I live in a big city, so I walk a lot. The other day, I overheard a conversation between two guys who were walking a few paces behind me. They were discussing some sort of conundrum that one of the men was facing. It had something to do with his desire to change his relationship status with a female friend from “platonic” to “romantic”. I hadn’t been paying a whole lot of attention to their discussion until I heard Conundrum Guy say “Anyway, I told her that I cherish the friendship.”
Call me a cynic or whatever you will, but this line was enough to have me laughing on the inside – I didn’t want to collapse in hysterics right there on the street, shocking and wounding Conundrum Guy. It’s obvious to me, however, that this guy is letting his crush believe that he values her friendship above all else, when, really, he just plans to hover in the hopes that she will eventually give in and see him as more than just a pal.
If we’re being honest here, we need to acknowledge the fact that many men will say almost anything for a chance to get into a woman’s pants. Also, once said girl has rejected them, however nicely, dudes who are certified assholes (I don’t have stats but I hope it’s a minority) will passive-aggressively attack with petty insults and meanspirited digs.
Oh, you think I’m too cynical for my own good? You’re probably right, but also, I’m right.
This post isn’t about that, though. It’s about the debate regarding heterosexual male-female friendships.
All I ever hear about is how it’s ultimately impossible for men and women (usually in a very heteronormative context) to be friends. When you think about this rationally, it’s idiotic. Tons of gay men have lifelong friendships with each other without having romantic or sexual feelings for each other (despite what ignorant people would have you believe) – same with gay women. If the sexual/romantic thing had any weight, gay people would have issues with every friend of the same gender that they know – and that’s the opposite of reality.
From my own personal experience, I’ve had a lot of amazing and successful friendships with straight males. However, in my case, I admit that many of them, if not most, were solid after either a romantic dalliance was over and dealt with.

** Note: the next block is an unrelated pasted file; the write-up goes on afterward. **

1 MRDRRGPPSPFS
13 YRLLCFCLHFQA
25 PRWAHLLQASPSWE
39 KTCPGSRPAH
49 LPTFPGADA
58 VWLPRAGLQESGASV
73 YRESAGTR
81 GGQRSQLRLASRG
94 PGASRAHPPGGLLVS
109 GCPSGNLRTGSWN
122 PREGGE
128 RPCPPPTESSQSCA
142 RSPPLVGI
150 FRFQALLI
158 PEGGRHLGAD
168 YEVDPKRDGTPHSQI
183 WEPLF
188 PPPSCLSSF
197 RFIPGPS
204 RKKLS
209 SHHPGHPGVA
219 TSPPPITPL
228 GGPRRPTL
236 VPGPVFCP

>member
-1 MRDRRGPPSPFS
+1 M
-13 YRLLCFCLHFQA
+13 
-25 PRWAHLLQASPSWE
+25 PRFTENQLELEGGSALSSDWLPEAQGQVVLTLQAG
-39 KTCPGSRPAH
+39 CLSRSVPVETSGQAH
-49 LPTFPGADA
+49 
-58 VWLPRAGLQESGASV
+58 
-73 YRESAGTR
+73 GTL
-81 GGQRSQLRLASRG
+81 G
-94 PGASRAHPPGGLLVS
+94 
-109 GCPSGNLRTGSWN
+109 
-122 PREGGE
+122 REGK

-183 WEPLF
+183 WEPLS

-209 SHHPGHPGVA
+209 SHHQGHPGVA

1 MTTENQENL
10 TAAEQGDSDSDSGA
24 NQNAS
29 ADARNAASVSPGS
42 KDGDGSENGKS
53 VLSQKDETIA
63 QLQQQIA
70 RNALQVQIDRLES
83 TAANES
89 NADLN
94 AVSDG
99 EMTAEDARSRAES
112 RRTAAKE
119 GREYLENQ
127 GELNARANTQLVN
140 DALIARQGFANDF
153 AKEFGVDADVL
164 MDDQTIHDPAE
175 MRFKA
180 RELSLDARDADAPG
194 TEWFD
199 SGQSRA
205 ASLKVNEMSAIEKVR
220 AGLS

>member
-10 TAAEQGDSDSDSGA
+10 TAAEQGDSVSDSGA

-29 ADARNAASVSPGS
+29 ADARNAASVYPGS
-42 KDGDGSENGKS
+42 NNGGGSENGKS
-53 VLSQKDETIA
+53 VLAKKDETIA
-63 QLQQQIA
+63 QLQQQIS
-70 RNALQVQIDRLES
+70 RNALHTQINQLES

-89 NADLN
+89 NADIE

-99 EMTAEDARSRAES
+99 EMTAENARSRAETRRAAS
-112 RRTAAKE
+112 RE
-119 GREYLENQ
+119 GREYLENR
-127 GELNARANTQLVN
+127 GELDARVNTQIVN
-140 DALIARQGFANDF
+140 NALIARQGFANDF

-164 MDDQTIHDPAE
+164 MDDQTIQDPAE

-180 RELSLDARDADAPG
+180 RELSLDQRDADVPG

By “romantic dalliance”, I don’t mean it has to be mutual. But if one party has a thing for the other and it’s resolved or moved past by the friends in question, then things can move permanently to a healthy platonic relationship.
Unfortunately, I can recall situations where friendships didn’t last because the guy was bitter after realizing we’d never be a thing. The aftermath was as I described earlier in this post. Petty, insulting, unnecessary.
Others (MOST others because I grew up in a super cool city) were cooler.
The one instance of a friendship with a guy that I was able to come up with where there were no romantic feelings, is not necessarily legit – because he literally cut ties with me once he got into a serious relationship. He indicated verbatim that he was cutting ties because of the relationship, but the abandonment was due to the behaviour of a mutual friend of ours, who basically had sexually harassed him throughout our three way friendship. I honestly don’t blame him for cutting me too, through fear of having to ever deal with her again. This mutual friend is toxic as fuck (no longer my friend either, btw).
Also, NO, Hank Moody groupies, sexual harassment is not hot, even when the harasser is a woman – I feel like you need that spelled out.
The only reason I can think of that straight people believe this Mars-Venus theory is that people are bad at identifying what they do based on choice, versus human nature.
My conclusion, I guess, is that I do believe in platonic friendships between straight men and women. I think the opposing argument is just an excuse and cop-out for insecure and weak people. ✌🏼️